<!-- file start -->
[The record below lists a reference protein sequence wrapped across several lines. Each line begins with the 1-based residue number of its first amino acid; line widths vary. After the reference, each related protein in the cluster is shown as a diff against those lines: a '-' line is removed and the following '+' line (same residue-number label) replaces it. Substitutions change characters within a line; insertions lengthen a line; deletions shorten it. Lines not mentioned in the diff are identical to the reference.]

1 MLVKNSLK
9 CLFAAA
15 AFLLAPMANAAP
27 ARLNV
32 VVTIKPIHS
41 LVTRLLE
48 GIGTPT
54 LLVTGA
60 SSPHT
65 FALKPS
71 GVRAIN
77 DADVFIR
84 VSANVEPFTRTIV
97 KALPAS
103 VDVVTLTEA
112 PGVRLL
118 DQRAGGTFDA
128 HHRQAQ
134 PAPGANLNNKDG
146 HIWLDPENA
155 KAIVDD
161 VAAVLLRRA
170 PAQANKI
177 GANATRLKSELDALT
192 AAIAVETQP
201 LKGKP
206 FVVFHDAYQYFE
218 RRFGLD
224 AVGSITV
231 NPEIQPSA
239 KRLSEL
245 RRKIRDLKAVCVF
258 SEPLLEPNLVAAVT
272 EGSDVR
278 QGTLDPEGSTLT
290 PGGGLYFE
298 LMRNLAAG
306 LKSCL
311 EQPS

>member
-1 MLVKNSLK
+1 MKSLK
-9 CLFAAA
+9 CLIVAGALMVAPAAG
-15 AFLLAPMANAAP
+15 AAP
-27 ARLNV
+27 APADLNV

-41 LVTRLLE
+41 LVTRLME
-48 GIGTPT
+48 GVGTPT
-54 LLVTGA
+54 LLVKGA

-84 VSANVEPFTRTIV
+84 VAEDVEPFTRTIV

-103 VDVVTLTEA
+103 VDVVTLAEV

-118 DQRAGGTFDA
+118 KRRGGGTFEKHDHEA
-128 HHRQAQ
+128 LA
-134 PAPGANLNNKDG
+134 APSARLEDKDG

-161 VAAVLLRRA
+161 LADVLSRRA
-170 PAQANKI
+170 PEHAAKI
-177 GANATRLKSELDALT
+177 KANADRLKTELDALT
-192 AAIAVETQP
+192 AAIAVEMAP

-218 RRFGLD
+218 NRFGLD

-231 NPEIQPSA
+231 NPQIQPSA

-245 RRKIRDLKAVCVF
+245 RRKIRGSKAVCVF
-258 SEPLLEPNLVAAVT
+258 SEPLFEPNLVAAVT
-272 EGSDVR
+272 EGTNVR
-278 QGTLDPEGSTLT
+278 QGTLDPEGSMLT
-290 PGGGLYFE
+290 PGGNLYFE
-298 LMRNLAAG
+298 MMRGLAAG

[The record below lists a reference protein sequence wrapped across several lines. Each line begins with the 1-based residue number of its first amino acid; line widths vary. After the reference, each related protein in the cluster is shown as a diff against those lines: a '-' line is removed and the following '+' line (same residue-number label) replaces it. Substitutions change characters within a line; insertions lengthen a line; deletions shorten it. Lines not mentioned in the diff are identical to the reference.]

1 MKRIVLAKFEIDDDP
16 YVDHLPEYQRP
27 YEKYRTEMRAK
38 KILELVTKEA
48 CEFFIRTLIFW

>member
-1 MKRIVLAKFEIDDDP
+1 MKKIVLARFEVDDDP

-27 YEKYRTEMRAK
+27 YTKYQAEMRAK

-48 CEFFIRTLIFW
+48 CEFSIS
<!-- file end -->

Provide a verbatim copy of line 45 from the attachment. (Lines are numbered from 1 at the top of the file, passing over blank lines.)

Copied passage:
+9 CLIVAGALMVAPAAG